Share this content on Facebook!
25 Jan 2016

Employment lawyers
A recent Court of Appeal decision regarding the Protection from Harassment Act makes it tougher for employees to bring famous brands bullying directors and senior managers to justice. This, however, does not necessarily mean that companies should be put off by going for a hard line against bullies in the workplace, in particular those who hold a pace of authority - those in senior or management position, for instance.

Employment lawyers

Many Employment Law specialists are now in agreement the Court of Appeal has in reality managed to get harder for staff to stand a chance of winning a bullying claim with their latest ruling. But, in spite of this, employees still need a lot of options in terms of bullying claims, so the ruling does not mean that companies can easily relax and do nothing with the aspiration that the issue decreased into thin air.

Good legal counsel to companies would recommend that it is necessary that you investigate and record all complaints and subsequent action thoroughly and interview everyone concerned, otherwise it's the company that might be about the receiving end of your claim, and not the one that will be held accountable.

An exam case two years ago found out that an employee could successfully claim bullying under the Defense against Harassment Act when they could prove incidents had happened on a minimum of two occasions. Nevertheless the Court of Appeal has since ruled that these incidents had to be 'oppressive and unacceptable, amounting to criminal conduct', instead of simply ill-tempered or inappropriate.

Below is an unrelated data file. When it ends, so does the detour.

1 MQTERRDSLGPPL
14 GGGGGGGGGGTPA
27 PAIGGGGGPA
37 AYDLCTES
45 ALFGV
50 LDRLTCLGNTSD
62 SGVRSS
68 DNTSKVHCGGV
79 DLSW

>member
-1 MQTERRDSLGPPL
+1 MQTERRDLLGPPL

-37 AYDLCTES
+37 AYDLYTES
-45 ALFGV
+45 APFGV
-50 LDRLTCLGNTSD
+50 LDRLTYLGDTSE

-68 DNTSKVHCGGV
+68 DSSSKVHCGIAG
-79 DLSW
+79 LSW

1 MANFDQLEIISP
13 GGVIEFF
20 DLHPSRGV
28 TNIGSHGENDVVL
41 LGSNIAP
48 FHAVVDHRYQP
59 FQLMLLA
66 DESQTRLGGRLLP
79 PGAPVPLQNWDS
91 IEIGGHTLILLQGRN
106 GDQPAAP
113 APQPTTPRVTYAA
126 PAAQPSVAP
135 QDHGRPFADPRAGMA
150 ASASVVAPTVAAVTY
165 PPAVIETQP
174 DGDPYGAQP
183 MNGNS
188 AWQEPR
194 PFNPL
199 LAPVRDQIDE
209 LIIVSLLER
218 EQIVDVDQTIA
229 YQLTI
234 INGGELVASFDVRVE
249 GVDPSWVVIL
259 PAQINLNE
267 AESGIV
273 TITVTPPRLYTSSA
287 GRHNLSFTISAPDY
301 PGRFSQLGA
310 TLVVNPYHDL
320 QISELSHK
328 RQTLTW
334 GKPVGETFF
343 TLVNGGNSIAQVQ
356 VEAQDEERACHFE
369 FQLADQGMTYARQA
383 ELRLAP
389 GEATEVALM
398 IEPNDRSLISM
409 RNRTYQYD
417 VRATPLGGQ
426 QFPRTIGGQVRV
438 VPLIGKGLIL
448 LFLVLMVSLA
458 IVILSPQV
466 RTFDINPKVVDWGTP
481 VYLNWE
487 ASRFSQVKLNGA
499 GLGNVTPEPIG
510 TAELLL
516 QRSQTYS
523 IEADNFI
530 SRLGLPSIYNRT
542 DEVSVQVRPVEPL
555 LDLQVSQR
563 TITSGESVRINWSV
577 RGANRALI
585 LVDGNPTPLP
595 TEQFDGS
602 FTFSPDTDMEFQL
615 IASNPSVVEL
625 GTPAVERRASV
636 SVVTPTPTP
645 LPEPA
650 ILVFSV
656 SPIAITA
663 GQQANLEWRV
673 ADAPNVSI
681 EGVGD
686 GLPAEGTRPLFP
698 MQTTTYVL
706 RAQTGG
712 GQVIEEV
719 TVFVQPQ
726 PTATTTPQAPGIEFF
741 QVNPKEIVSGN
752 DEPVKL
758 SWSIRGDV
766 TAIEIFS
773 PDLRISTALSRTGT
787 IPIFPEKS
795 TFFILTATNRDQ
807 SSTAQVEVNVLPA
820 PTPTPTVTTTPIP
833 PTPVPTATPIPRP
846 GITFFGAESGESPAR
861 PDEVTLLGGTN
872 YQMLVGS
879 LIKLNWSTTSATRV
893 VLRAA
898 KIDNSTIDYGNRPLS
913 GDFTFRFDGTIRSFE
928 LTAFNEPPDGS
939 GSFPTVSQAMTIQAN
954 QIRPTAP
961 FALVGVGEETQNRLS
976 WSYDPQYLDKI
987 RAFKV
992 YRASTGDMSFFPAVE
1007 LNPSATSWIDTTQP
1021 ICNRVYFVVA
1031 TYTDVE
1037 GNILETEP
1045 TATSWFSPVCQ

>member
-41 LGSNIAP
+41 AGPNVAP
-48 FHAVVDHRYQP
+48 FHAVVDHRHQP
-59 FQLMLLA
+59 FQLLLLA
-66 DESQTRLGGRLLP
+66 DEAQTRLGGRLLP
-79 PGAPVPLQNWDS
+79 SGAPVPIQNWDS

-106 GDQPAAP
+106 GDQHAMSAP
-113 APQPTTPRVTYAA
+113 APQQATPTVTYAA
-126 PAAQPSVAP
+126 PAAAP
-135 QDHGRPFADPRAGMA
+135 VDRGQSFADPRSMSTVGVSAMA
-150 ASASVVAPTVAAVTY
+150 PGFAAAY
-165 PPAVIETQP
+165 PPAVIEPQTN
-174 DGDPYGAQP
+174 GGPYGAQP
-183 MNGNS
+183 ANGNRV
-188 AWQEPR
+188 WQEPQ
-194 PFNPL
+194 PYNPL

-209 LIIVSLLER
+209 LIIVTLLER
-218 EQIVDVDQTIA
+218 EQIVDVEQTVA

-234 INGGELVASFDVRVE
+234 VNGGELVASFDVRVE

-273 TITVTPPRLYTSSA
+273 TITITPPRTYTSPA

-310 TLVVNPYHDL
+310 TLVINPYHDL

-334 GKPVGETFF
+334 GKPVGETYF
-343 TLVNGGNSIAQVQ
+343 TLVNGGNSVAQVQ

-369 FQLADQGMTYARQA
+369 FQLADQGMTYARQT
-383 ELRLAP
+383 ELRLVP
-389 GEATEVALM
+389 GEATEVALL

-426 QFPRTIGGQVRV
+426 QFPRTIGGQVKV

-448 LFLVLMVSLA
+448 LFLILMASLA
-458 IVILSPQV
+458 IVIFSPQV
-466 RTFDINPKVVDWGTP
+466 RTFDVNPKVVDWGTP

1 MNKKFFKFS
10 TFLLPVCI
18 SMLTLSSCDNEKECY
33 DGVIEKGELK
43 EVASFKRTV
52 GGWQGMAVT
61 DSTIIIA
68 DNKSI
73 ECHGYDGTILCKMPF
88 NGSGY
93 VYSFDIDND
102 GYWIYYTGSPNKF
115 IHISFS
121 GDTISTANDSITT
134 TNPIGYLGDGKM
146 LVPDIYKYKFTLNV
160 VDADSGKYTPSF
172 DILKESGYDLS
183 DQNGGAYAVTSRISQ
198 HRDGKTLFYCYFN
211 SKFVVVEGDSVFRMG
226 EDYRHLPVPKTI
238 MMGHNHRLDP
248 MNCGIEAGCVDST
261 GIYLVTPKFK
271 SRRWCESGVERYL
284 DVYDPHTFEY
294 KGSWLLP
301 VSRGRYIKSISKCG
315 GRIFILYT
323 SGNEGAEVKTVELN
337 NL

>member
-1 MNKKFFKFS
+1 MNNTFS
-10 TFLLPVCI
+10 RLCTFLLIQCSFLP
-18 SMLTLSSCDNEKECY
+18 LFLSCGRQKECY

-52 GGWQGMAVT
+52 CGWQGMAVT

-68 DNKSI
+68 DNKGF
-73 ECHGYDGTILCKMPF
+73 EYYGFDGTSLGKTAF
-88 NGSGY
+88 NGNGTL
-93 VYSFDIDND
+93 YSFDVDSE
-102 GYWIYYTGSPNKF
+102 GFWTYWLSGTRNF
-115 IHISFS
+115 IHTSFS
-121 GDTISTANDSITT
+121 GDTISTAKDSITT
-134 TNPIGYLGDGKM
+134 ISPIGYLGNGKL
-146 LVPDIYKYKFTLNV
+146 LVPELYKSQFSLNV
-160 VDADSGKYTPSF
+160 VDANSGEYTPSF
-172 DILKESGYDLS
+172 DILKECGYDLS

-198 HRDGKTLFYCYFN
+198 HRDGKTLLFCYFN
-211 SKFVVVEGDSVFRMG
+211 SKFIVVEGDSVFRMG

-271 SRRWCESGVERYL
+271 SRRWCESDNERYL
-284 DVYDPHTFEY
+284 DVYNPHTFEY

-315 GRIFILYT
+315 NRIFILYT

Although this is seen to indicate how the courts are now taking a better made approach in determining what exactly is harassment at work, there is no room for complacency if allegations of bullying are manufactured by staff. Complacency could be the difference between quickly disproving any allegations of bullying made by staff and getting into elongated, time-consuming legal battles.

A great way to do this is to provide an anti-bullying policy in position and be sure all staff understand it. If allegations of bullying are turned out to be true, it may be seen as advisory to take disciplinary action against those involved - whether they are directors or shop-floor staff. In case a director is involved, make sure that your investigation isn't viewed as a cover up in order to protect a fellow member of the board. You need to also make certain that person who is investigating the situation are at a sufficiently senior level within the company for his or her actions being considered genuine.

Additionally it is worth paying regular awareness of updates and modifications in regulations, even though it's just by reading the paper and checking several key websites for important information, as the law is one thing which changes frequently. As anyone who has handled them knows, issues are generally extremely complex and it's also always, therefore, worth seeking legal services from a reputable company if you are in a doubt as to where you stand in terms of the present Defense against Harassment Act or, indeed, some other acts.


Comments

There isn't any comment in this page yet!

Do you want to be the first commenter?


New Comment

Full Name:
E-Mail Address:
Your website (if exists):
Your Comment:
Security code: